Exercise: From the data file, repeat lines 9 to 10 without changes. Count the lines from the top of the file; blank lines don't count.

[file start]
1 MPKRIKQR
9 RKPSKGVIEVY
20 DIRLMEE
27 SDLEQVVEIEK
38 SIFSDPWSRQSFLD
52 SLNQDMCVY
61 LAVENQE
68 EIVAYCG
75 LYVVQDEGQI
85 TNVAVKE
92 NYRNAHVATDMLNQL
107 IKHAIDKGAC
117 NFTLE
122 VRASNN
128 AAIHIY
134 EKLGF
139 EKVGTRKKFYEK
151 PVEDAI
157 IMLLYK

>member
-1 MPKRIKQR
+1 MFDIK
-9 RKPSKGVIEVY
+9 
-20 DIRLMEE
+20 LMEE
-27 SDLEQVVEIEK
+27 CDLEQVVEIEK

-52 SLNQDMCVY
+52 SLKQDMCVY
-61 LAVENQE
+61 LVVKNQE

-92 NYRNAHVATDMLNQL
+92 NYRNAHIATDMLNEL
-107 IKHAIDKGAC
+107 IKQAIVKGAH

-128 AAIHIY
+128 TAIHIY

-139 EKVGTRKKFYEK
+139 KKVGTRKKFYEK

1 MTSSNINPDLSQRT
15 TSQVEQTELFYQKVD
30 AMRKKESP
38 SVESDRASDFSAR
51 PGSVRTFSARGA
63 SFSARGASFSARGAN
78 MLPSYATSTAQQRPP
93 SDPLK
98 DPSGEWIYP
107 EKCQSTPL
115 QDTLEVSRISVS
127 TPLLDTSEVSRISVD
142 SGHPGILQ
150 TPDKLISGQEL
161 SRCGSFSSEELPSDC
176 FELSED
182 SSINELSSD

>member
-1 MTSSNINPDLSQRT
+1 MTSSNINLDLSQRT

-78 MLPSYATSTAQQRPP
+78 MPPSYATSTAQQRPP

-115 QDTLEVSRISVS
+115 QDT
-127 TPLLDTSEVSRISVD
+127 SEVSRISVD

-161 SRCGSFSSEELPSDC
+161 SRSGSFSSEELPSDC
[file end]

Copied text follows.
75 LYVVQDEGQI
85 TNVAVKE